November 21 saw the closing event at the Italian pavilion curated by architect Mario Cucinella for FREESPACE, the 16th International Architecture Exhibition at the Biennale in Venice. The closing day featured round tables and book launches drawing attention once more to Italy’s oft-neglected interior, investigating issues that have emerged during the pavilion’s “voyage” of exploration of the country’s hinterland. Prominent Italian enterprises that contributed to this voyage included the pavilion’s technical sponsor, the Iris Ceramica Group, which supported the goals of Mario Cucinella’s Arcipelago Italia project and recognised its affinity with the group’s corporate vision, according to Iris Ceramica Group CEO Federica Minozzi:
“The history of the Iris Ceramica Group, and the evolution of its brands, has always demonstrated a great focus on issues of sustainability and environmental protection. This has been a characteristic feature of the Group right from the start, even when awareness of these issues was not so common, and this commitment has been expressed through protection and preservation of the areas where the Group works”. The Group’s concrete commitment to sustainability is also demonstrated by the recent Pollution Refle-Action project presented at CERSAIE 2018, produced in partnership with Mario Cucinella Architects and SOS_ School of Sustainability and launched through the international Next Landmark contest.
In the installation in the Italian Pavilion, 300x100 cm maxi-slabs of high-tech ceramic made by the Iris Ceramica Group form a 10 metre-long backdrop customised with a sketch by architect Mario Cucinella, a form of customisation made possible by the innovative “DYS - Design Your Slabs” technology developed by the Iris Ceramica Group.
A sketch drawn by hand by Mario Cucinella illustrates the installation concept to the public and represents the long voyage through Italy’s hinterland and the five experimental projects the pavilion presents.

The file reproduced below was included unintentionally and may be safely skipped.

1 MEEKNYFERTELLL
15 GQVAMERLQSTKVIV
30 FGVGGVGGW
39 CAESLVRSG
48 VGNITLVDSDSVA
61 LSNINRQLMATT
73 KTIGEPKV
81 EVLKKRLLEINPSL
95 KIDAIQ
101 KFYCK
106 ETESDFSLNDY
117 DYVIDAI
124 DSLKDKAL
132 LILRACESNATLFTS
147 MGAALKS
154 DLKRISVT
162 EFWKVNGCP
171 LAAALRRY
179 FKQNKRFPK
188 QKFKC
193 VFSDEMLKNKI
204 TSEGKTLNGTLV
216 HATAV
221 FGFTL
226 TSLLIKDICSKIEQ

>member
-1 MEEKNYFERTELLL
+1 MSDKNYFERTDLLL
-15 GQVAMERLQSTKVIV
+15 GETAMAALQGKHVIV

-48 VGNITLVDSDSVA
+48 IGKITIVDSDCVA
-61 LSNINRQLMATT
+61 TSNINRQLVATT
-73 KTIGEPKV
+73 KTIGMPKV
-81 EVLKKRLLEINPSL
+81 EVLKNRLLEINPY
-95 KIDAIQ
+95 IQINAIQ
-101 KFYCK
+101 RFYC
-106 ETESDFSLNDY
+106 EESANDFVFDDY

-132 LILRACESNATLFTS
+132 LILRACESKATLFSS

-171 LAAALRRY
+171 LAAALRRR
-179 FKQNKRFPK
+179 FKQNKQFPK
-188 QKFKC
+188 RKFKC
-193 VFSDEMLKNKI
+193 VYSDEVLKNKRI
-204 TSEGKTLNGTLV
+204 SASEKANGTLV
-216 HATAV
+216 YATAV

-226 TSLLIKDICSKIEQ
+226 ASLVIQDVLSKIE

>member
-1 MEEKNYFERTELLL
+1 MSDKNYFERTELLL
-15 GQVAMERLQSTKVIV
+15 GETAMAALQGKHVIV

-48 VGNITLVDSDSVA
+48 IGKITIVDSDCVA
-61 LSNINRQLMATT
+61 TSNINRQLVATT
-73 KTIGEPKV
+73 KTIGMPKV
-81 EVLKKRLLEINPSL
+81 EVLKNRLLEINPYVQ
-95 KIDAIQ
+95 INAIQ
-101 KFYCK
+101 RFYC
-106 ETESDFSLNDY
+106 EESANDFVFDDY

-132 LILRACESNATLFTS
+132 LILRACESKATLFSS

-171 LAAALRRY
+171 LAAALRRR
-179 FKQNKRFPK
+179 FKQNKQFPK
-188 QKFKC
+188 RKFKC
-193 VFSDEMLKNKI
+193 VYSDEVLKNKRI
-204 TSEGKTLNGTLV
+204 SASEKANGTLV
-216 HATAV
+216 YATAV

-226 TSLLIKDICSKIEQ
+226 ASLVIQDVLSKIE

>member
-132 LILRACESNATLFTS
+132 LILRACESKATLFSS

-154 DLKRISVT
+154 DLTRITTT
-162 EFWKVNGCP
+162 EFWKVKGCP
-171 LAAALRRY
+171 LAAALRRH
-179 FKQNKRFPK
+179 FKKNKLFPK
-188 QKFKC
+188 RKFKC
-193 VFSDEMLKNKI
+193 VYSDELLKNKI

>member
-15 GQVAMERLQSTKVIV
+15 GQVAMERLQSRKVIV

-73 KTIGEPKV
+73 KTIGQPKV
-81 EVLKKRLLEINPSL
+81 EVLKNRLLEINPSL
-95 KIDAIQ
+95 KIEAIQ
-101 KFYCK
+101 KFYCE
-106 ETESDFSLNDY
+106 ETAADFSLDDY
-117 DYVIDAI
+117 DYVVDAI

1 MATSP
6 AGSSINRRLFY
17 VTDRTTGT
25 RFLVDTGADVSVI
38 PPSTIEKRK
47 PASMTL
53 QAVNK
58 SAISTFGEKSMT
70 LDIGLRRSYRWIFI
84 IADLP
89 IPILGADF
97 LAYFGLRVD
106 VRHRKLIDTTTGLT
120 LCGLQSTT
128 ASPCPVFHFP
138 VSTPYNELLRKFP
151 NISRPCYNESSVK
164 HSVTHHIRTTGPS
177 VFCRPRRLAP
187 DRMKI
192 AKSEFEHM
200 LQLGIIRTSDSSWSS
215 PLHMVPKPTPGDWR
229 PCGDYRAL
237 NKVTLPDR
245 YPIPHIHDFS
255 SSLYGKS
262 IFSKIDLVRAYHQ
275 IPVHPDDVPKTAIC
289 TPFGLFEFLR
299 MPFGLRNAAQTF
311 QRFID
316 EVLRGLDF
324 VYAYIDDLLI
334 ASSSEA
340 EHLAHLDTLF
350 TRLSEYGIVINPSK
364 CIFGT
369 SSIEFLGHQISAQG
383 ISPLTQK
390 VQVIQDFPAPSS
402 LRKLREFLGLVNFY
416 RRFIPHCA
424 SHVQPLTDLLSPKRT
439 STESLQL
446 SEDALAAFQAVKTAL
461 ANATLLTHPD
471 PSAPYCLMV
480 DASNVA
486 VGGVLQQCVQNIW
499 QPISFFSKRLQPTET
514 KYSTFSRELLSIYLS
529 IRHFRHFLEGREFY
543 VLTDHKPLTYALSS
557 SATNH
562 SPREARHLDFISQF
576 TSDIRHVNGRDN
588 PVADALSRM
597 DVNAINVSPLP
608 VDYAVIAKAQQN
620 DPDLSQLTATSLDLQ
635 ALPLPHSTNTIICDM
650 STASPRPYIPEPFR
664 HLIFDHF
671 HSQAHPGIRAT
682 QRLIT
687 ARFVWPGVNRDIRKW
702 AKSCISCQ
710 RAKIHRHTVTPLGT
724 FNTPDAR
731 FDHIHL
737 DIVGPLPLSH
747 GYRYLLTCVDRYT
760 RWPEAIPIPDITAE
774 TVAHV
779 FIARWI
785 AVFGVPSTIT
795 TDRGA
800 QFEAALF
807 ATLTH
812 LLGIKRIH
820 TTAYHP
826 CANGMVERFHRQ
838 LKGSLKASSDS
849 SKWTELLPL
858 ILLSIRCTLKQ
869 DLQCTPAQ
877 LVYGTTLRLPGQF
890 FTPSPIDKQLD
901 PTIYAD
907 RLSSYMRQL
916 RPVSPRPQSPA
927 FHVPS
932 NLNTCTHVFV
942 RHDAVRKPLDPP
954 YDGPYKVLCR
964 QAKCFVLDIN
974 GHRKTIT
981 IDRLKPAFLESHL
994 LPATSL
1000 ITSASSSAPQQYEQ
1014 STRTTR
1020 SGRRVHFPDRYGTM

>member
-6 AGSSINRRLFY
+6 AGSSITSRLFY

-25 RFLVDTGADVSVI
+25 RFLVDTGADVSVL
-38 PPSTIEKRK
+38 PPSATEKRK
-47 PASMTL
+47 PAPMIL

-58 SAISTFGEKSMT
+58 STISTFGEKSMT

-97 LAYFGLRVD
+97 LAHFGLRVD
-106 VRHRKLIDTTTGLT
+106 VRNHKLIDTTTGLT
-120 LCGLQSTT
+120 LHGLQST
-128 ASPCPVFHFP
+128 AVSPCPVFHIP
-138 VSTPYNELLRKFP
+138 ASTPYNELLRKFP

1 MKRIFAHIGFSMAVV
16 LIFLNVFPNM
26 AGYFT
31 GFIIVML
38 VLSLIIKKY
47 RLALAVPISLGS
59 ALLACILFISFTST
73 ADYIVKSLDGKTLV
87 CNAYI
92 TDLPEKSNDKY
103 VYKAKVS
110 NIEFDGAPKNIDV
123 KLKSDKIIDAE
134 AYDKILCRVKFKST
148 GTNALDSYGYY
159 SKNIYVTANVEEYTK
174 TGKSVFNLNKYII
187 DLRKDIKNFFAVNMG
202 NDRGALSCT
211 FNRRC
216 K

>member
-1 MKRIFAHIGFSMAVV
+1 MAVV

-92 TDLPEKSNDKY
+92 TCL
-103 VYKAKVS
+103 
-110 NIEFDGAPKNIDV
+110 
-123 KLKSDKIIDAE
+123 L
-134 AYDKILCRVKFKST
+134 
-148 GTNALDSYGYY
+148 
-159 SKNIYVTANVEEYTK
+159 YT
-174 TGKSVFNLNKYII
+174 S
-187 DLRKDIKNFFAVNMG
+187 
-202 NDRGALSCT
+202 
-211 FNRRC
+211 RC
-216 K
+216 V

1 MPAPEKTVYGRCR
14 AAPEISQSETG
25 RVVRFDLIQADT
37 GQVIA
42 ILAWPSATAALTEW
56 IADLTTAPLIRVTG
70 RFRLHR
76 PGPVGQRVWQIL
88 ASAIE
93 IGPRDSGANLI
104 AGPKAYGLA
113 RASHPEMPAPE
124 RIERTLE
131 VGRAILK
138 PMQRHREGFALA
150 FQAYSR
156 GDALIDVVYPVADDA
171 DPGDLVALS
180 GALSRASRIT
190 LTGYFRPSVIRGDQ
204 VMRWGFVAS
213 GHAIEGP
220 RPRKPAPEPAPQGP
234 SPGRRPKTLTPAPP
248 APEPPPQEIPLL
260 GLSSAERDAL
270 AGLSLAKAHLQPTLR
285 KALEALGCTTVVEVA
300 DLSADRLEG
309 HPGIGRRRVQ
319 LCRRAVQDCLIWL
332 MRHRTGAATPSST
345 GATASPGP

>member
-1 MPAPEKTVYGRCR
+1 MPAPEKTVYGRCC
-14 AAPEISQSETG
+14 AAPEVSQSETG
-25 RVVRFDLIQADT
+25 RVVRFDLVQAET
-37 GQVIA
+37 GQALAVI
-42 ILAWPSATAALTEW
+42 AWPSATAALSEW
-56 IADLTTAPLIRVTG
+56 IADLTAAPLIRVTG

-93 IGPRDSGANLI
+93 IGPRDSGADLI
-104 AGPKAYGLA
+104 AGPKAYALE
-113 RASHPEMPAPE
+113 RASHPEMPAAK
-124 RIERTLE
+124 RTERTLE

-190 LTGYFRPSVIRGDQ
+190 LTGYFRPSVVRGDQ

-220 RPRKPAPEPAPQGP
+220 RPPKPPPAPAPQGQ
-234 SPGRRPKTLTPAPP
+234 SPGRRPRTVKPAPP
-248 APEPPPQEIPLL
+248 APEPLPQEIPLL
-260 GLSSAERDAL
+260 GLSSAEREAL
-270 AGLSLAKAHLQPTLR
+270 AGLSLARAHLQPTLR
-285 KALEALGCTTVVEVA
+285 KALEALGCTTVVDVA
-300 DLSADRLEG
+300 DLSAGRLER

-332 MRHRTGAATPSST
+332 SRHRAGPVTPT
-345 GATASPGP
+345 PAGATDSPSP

And the voyage is by no means over, according to Mario Cucinella, who remarked on the Pavilion’s last opening day: “The voyage starts now. It starts with the awareness that we need to take care of our country and work on our urban system, the only one of its kind in the world. Architecture can be a decisive tool for relaunching the interior of our country, and we must put it back in the centre of our culture and our public debate”.
The future of Arcipelago Italia was the leitmotif of the closing day at the Italian Pavilion. The morning’s round table, entitled “The hinterland in metropolitan cities” and organised by Arcipelago Italia in partnership with Anci (the National Association of Italian Cities) and Ispra (the Institute for Advanced Environmental Protection and Research), revealed a need for participatory design. Use of photography as a tool for surveying territory and familiarising ourselves with it was discussed at the book launch event for the publication entitled “L’altra Italia. Racconto per immagini delle aree interne del Paese” (“The other Italy: The story of the country’s hinterland in images”, published by Johan & Levi) by Urban Reports, a collective of documentary photographers. The day concluded with an event entitled “What does the future have in store for Arcipelago Italia?” addressing three key issues in three separate debates: mobility, climate change and architecture. In conclusion, curator Mario Cucinella underlined the importance of architecture: “Architecture must go back to being an expression of place and a response to the social, economic and environmental evolution of the context in which we live and will live in the future” and therefore the need to come up with a shared political and architectural vision capable of guiding the future development of territories.
Images courtesy of Padiglione Italia, photo by: Alessandro Guida (12-20), Urban Reports (01-08, 10-11)
Images courtesy of Iris Ceramica Group: Federica Minozzi photo by: Ken Schluchtmann (09)